Archive for the ‘RMG workers’ Category

Silent cry of a RMG worker

Posted: জানুয়ারি 26, 2009 in Livelihood, RMG workers

Momena lost everything in the 1998 floods and then came to Dhaka in search for a livelihood. Now she lives here in a slum, struggling to make ends meet and dating with the high cost of living. She says if her home in the village did not go under water, she would live in Faridpur now.

She is a readymade garment worker, and her dwelling place is in Mohammadpur area.

A visit to her residence will give an impression at every step of bypassing a pool of garbage, which will feel like a big drain of filth. Her room is hardly three-square metres in space, with a ‘chatai’ (mat made from bamboo strips and palm leaves) lying on the floor to serve as a bed. The mat occupies almost all the space in the room, leaving a narrow space for a bamboo shelf and a pitcher next to it. The bamboo rack holds all the kitchen items that Momena and her family possess. All the five members of her family live in that room. At night the door barely closes.

Momena complains, “In the hot summer and monsoon months it is suffocating to live in such a small room even though the room has a ceiling fan. The ceiling is so close to head that her children can touch the fan if they stand on the bed. It’s dangerous.”

Momena’s accommodation and rent do not include a kitchen or toilet.

“I cook just outside my room. As there is no shade, I cover my mud stove with a tin shade to protect it from rainwater. However, I cannot protect my room from the rainwater. In the monsoon, rain makes my mud floor muddy. I have to live like this with my children because I cannot afford a better one,” she says.

Momena’s husband was a rickshaw-puller but for the last three years he has been suffering from acute backache, which restricts him from work. Now he does nothing. To add to her woes, her husband has developed narcotic addiction, for which Momena needs to bear from her pay.

“My factory pays me Tk 2,250. I work eight hours a day from 7.30am to 3.30pm. But I’m not satisfied at all with my remuneration. I cannot afford everyday meals for my children with this salary as the prices of essentials have gone so high,” she says.

“Moreover, my room rent increases in every six months. My husband’s unemployment and addiction are making my life miserable,” she adds.

Momena is blessed with three offspring — two boys and a girl. Both the boys go to school and read in class five and three, enjoying ‘free education’, thanks to an NGO. The organisation bears the school going expenses of the children in that particular slum. However, the NGO is not going to support students beyond class five. Momena is now anxious about her children’s future.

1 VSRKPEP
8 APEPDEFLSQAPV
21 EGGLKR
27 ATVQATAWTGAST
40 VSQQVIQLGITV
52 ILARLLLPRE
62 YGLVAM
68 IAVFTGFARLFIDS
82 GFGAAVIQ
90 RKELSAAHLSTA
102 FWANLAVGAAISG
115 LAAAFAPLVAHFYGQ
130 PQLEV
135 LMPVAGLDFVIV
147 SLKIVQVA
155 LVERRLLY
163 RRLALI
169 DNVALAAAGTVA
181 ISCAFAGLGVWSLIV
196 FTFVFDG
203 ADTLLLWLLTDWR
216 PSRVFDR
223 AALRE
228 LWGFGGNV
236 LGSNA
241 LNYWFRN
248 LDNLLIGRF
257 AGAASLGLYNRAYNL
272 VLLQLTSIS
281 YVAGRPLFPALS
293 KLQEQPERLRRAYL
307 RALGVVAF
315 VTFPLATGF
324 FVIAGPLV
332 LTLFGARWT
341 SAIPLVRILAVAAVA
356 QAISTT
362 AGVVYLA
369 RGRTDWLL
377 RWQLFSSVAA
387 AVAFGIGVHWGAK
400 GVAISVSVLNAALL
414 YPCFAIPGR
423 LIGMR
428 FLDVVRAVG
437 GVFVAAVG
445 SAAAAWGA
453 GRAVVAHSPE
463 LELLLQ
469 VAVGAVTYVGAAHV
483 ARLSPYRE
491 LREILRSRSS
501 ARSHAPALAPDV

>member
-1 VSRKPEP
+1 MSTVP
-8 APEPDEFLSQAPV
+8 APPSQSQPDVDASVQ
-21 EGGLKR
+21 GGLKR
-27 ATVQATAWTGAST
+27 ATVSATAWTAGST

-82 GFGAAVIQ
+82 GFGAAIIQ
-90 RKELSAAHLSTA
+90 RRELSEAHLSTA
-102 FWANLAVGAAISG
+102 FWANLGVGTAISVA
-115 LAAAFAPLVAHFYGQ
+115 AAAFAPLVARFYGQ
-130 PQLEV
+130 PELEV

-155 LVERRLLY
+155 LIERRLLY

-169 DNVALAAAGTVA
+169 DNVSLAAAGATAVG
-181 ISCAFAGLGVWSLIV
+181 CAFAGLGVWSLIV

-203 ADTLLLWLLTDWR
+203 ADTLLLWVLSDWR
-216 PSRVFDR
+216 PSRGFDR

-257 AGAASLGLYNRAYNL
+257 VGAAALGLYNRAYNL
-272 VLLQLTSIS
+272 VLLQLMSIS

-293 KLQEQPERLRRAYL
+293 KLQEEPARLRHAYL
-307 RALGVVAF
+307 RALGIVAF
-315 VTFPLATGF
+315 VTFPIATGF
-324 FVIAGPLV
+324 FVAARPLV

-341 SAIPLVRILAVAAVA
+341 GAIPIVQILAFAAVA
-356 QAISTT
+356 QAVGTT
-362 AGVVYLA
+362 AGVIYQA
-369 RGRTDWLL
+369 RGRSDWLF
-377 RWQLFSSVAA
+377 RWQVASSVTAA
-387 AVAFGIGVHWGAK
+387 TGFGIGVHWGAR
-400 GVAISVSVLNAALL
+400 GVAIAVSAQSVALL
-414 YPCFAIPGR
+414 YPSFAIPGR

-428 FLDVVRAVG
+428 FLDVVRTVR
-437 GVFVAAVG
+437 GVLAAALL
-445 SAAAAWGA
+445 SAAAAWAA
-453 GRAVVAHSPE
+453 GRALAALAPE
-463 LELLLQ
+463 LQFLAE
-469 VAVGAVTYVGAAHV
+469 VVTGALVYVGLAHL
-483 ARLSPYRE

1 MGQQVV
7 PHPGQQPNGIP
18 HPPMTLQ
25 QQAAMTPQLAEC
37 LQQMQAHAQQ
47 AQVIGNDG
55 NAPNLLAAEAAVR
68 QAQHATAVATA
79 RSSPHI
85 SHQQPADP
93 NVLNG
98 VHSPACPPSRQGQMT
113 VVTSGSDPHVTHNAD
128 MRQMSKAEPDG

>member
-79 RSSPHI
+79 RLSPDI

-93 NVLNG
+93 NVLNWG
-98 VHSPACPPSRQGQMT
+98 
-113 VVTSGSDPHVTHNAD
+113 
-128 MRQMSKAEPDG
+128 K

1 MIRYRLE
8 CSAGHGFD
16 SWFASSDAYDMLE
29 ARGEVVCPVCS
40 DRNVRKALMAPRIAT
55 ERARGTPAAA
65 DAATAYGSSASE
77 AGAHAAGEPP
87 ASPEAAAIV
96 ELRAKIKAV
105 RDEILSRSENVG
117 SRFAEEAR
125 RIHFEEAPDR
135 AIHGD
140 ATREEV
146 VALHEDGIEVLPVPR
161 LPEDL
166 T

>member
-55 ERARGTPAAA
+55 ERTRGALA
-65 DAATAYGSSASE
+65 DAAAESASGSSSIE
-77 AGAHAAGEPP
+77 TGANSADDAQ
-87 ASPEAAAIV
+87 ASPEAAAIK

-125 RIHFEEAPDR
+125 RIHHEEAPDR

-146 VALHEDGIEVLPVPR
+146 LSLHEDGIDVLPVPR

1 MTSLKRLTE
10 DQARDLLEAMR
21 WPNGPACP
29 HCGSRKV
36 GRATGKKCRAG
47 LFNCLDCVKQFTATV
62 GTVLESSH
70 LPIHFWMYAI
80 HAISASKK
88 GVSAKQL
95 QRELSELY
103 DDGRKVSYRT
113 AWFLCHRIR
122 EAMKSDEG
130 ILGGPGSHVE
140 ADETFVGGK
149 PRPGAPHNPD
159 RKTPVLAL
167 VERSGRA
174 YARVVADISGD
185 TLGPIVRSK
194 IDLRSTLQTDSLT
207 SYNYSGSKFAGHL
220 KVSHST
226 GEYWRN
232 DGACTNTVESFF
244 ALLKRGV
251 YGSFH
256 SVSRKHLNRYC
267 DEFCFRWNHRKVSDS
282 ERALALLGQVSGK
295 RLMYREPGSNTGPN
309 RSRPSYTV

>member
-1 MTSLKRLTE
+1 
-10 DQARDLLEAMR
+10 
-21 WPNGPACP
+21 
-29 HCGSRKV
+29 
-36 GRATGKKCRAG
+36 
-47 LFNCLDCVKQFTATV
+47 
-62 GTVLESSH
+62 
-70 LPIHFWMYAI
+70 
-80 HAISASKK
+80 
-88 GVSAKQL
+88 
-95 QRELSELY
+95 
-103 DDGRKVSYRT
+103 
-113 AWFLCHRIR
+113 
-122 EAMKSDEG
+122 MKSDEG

“What will I do if my boys do not get the NGO’s help? In my current situation, I will not be able to support their academic expenses and all other necessities at the same time. I’m afraid I may have to call off their education soon and ask them to help by employing them in work,” she says.

Momena hardly cares child labour laws. She says, “Necessity knows no law. If they are unable to go to school because of my family’s current weak financial condition, what will they do sitting at home? Besides, the socio-economic environment of the locality isn’t that good. They might fall prey to ‘anti-social’ activities and I don’t want that to happen.”

About her factory’s working environment and whether the authorities follow the international standards set for the women workers, she says, “I have no idea. But I do know one thing very well — no human being can work there properly. The place is suffocating, not well ventilated, there is no emergency exit, no fire extinguisher, nothing. The supervisor’s behaviour is very rude. He doesn’t appreciate any good effort but yells when any worker commits even a trifle mistake. And if anyone commits a blunder then God help her.”

Momena thinks of her future staring at uncertainty. She thinks about her crooked husband or the jeopardy her children’s future is in or maybe even about what tomorrow’s menu will be. Hundreds of Momenas are out there, facing the same fate. If this is the present state of the readymade garment workers, then the government and RMG factory owners should take steps to increase their wages and facilities to save them.

The daily star 26th january 2009